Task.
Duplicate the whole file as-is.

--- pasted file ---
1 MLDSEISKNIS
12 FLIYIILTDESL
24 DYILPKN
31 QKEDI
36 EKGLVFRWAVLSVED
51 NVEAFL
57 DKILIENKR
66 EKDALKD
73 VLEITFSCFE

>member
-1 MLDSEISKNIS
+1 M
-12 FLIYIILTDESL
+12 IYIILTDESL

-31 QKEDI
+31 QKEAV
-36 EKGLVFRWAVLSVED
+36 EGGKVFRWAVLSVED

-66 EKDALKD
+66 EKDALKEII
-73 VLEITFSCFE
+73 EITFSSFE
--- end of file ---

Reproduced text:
1 MLDSEISKNIS
12 FLIYIILTDESL
24 DYILPKN
31 QKEDI
36 EKGLVFRWAVLSVED
51 NVEAFL
57 DKILIENKR
66 EKDALKD
73 VLEITFSCFE

>member
-1 MLDSEISKNIS
+1 M
-12 FLIYIILTDESL
+12 IYIILTDESL

-31 QKEDI
+31 QKEAV
-36 EKGLVFRWAVLSVED
+36 EGGKVFRWAVLSVED

-66 EKDALKD
+66 EKDALKEII
-73 VLEITFSCFE
+73 EITFSSFE